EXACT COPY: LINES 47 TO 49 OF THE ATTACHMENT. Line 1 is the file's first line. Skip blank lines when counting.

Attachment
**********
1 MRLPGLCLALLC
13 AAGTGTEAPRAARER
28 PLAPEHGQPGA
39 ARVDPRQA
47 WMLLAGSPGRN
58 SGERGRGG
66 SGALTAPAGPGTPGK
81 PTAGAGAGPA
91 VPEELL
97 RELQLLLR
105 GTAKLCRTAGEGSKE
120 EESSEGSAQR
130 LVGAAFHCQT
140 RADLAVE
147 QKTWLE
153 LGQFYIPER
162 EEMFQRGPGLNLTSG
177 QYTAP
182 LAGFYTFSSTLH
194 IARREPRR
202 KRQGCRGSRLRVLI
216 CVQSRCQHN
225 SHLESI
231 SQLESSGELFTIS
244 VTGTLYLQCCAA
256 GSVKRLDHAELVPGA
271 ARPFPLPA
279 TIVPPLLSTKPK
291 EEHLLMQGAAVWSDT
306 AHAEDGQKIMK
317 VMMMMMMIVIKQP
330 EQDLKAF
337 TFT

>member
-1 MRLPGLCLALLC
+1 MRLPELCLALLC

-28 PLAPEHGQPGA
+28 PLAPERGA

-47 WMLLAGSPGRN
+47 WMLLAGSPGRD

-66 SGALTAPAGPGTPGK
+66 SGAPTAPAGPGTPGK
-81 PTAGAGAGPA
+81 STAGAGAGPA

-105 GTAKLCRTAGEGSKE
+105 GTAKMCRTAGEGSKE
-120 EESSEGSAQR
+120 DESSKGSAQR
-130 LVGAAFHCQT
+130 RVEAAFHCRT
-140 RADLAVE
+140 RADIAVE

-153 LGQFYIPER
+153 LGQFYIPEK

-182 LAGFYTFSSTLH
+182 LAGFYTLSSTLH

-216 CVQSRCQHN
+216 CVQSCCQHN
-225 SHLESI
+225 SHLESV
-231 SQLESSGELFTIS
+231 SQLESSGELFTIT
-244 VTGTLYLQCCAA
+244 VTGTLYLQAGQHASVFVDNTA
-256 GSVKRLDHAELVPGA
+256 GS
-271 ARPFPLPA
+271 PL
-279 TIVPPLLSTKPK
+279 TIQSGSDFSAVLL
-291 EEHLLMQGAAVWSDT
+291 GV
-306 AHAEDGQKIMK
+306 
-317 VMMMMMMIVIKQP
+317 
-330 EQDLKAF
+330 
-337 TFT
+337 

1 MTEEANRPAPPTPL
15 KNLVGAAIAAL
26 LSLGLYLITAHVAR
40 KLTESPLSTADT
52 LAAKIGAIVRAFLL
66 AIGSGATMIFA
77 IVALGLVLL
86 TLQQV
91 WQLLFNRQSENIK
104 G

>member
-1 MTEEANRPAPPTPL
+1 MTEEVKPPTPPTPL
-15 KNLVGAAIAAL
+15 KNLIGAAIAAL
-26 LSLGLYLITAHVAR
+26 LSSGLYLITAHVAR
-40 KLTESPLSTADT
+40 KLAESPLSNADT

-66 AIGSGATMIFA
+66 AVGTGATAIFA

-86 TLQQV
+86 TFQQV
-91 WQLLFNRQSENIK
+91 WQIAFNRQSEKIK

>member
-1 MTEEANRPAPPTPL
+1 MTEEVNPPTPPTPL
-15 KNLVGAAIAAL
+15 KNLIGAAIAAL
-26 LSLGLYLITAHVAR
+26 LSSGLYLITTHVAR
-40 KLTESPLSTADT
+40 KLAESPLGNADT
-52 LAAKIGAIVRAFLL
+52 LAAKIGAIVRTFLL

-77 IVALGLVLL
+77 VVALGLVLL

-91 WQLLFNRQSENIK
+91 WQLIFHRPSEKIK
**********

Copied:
-120 EESSEGSAQR
+120 DESSKGSAQR
-130 LVGAAFHCQT